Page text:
Thanks to footnoted.org, we have an example of the kind of behavior that gives CEOs a bad name. Except this CEO isn’t feeding at the trough of the company he currently heads, but one he USED to head. Oh, and to top it off, the company is already in the sights of shareholder activists because of the disconnect between its performance (lousy) and its executive compensation practices (generous).
The company is Applebee’s International (APPB) and the miscreant is former CEO Lloyd Hill. Well, you can’t hold him solely accountable, and former SEC chairman Richard Breeden, whose firm, Breeden Partners, which owns 5.3% of Applebee’s stock, doesn’t. He addressed these comments to Douglas Conant, Campbell’s (CPB) CEO and chairman of Applebee’s compensation committee:
On 29 occasions from from April 2006 through January 2007, Applebees’s corporate aircraft flew into and out of Galveston, Texas, where former CEO Lloyd Hill happens to own a beach house. The nearest Applebees’s restaurant is more than 40 miles away. Though Mr. Hill ceased to be CEO in September 2006, company planes continue the Galveston shuttle.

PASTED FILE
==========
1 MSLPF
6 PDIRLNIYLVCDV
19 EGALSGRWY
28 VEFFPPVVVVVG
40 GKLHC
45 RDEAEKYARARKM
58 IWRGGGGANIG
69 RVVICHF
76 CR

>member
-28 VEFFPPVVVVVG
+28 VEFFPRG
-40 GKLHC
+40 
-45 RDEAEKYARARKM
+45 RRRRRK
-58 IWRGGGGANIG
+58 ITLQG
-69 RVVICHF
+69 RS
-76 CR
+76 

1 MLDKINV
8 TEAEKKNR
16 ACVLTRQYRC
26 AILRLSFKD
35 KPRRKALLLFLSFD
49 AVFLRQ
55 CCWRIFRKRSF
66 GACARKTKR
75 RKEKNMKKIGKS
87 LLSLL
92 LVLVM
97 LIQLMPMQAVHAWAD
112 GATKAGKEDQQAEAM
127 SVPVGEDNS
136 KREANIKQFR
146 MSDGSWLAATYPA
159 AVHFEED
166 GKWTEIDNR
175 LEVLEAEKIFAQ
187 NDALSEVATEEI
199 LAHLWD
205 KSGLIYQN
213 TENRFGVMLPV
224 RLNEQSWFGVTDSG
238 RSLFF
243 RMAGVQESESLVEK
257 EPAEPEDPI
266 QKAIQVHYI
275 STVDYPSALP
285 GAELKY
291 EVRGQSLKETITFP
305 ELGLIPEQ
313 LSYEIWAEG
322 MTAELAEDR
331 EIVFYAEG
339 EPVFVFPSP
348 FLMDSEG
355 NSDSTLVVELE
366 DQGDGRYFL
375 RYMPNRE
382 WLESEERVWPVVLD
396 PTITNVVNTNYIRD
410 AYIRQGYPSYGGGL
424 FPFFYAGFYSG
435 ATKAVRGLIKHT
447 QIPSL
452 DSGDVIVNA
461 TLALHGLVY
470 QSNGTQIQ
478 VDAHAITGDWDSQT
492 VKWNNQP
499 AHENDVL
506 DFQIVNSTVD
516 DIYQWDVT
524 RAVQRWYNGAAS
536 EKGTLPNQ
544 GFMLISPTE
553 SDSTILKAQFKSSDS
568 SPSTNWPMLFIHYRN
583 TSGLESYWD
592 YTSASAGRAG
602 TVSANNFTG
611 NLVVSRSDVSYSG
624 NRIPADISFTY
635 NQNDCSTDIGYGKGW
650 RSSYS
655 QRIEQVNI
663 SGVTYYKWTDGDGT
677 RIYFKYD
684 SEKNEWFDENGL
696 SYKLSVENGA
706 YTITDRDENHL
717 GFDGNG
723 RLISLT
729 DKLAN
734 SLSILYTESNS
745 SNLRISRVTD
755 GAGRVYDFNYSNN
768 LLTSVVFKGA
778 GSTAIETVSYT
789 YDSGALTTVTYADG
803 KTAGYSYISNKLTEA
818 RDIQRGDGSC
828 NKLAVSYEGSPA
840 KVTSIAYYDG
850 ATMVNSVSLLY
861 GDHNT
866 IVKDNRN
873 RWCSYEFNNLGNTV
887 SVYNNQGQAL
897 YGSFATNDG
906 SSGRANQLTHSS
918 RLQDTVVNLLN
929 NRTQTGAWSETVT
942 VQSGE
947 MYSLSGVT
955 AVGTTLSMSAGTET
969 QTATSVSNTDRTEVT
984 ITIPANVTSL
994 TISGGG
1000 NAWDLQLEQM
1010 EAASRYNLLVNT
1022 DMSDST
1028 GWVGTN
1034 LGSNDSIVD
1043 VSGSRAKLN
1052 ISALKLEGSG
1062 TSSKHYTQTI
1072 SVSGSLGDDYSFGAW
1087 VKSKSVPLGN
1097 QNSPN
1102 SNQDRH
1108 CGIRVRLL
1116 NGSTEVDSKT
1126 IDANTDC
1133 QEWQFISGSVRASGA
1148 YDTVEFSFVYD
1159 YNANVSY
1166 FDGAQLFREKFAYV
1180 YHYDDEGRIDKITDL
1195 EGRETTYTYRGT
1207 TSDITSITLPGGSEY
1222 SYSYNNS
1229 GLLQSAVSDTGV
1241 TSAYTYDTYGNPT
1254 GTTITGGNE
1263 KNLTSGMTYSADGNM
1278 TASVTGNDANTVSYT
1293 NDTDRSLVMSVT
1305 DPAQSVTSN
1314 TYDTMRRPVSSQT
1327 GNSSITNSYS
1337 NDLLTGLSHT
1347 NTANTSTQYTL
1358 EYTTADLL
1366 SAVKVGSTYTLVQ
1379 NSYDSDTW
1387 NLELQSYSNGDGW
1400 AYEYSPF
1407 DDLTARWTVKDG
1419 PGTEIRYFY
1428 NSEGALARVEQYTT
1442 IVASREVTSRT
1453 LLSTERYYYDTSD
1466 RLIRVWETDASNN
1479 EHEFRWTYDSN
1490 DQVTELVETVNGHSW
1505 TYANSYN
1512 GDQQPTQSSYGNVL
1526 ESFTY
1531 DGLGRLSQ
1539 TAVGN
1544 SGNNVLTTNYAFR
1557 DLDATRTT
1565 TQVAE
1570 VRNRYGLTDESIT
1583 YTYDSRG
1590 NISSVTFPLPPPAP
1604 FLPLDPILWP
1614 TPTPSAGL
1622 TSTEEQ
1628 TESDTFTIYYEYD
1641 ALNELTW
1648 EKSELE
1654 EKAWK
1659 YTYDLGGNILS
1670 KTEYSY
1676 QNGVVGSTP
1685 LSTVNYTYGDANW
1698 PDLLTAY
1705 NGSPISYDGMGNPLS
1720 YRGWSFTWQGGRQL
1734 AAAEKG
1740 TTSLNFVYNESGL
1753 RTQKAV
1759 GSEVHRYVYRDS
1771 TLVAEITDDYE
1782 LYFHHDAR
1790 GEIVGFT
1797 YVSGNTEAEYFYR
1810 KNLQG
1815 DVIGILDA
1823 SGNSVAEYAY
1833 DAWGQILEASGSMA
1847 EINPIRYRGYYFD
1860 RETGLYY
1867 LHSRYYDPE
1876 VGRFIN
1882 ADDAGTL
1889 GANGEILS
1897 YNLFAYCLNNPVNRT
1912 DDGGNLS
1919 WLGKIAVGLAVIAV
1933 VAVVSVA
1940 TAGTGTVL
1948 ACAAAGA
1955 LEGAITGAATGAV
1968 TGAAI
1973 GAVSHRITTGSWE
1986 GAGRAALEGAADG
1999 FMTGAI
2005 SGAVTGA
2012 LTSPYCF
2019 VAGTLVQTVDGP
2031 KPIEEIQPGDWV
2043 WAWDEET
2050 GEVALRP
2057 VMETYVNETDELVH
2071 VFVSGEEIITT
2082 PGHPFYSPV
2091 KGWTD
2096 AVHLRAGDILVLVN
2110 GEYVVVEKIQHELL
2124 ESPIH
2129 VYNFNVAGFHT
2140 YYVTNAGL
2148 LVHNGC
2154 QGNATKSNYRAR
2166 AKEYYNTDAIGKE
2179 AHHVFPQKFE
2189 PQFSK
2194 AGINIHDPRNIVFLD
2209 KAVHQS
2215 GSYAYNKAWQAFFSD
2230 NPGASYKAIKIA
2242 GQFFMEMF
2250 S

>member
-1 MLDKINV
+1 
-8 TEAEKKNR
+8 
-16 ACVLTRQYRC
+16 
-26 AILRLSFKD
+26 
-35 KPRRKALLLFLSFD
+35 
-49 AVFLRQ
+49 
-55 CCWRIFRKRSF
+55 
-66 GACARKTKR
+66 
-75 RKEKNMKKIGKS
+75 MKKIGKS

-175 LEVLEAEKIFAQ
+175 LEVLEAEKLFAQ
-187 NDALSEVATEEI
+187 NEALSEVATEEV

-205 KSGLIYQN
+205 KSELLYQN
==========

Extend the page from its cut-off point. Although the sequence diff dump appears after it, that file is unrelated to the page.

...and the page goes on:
The letter also goes through the gory details of Applebee’s deteriorating performance.
It worth reading the entire post at footnoted.org.
Now the CEO defenders like to dismiss anything regarding benefits as chump change, not worth discussing. And technically, they are right. The cost of these flights is at least two orders of magnitude less than Bob Nardelli’s departure package.
But this was disturbing enough to Breeden’s firm that they bothered obtaining flight records to ferret out the details. And the corporate elite is totally insensitive to the symbolism. The only “little people” who get to run their personal lives through the business are business owners, and even then, the IRS keeps a pretty close eye on the reasonableness of their business expenses. Why do top executives, who have not taken entrepreneurial risk, feel they are entitled to take as much as they can? This is the kind of behavior you expect from the heads of banana republics, not legitimate enterprises.